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Holding individuals accountable for engaging in harmful health behaviours when managing scarce resources: Yes or not really?

Micaela Pinho (Research on Economics, Management and Information Technologies (REMIT) & Portucalense Legal Institute (IJP), Universidade Portucalense, Porto, Portugal) (Research Unit in Governance, Competitiveness and Public Policies (GOVCOPP), University of Aveiro, Porto, Portugal)
Ana Pinto Borges (ISAG – European Business School and Research Group of ISAG (NIDISAG), Porto, Portugal)

International Journal of Health Governance

ISSN: 2059-4631

Article publication date: 25 July 2019

Issue publication date: 1 August 2019




The purpose of this paper is to investigate the views of Bulgarian citizens about the relevance of lifestyles in the management of scarce resources through rationing and explore whether they are associated with participants’ characteristics.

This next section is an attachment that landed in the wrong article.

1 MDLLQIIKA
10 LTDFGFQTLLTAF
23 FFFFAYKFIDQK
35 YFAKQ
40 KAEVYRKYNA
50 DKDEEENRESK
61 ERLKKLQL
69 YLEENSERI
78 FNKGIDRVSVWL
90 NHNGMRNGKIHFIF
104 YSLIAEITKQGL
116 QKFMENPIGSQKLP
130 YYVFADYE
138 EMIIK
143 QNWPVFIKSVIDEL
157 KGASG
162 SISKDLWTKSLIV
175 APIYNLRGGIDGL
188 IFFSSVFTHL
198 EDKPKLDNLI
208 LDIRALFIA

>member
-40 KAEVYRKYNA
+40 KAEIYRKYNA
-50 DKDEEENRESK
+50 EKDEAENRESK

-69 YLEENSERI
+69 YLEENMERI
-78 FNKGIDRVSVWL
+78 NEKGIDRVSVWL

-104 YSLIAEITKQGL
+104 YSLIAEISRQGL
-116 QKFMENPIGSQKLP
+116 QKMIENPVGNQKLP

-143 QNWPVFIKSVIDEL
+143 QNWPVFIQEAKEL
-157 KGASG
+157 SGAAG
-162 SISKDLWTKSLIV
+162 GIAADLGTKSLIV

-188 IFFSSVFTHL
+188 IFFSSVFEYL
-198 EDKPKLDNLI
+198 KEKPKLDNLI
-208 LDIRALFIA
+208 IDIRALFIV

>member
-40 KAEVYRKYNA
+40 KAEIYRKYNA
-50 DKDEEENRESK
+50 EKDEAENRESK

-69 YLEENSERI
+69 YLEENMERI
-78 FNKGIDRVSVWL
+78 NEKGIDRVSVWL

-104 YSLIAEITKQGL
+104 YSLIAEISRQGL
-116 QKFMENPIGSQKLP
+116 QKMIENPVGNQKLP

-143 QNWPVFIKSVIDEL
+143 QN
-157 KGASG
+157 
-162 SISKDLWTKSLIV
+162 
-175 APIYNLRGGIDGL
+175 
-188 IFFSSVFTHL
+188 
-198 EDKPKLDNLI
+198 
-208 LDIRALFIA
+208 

A self-administered questionnaire was used to collect data from a sample of 322 Bulgarian respondents. Respondents faced a hypothetical rationing scenario where they have to decide whether information about five harmful health behaviours (smoking, excess alcohol consumption, illegal drug use, overeating/poor diet and engaging in dangerous driving (speeding and/or under the influence of alcohol and/or drugs)) should be relevant in priority setting decisions. Descriptive statistics and logistic regressions were performed.


The majority of respondents disagree with the idea that personal responsibility for illness should count in priority decisions. Notwithstanding, there seems to be a wider consensus in giving lower priorities to patients that engage in dangerous driving (excess of speed and/or under the influence of alcohol and/or drugs), illegal drugs use and excessive alcohol intake. Overeating/poor quality nutrition was the risky behaviour less condemned by respondents followed by smoking. Respondents’ sociodemographic, health and beliefs about rationing criteria had different impact in the penalization of the risk behaviours.


This study is the first attempt to awaken attention to the impact that personal responsibility for health may have on intergenerational access to healthcare.



Pinho, M. and Borges, A.P. (2019), "Holding individuals accountable for engaging in harmful health behaviours when managing scarce resources: Yes or not really?", International Journal of Health Governance, Vol. 24 No. 3, pp. 206-221.



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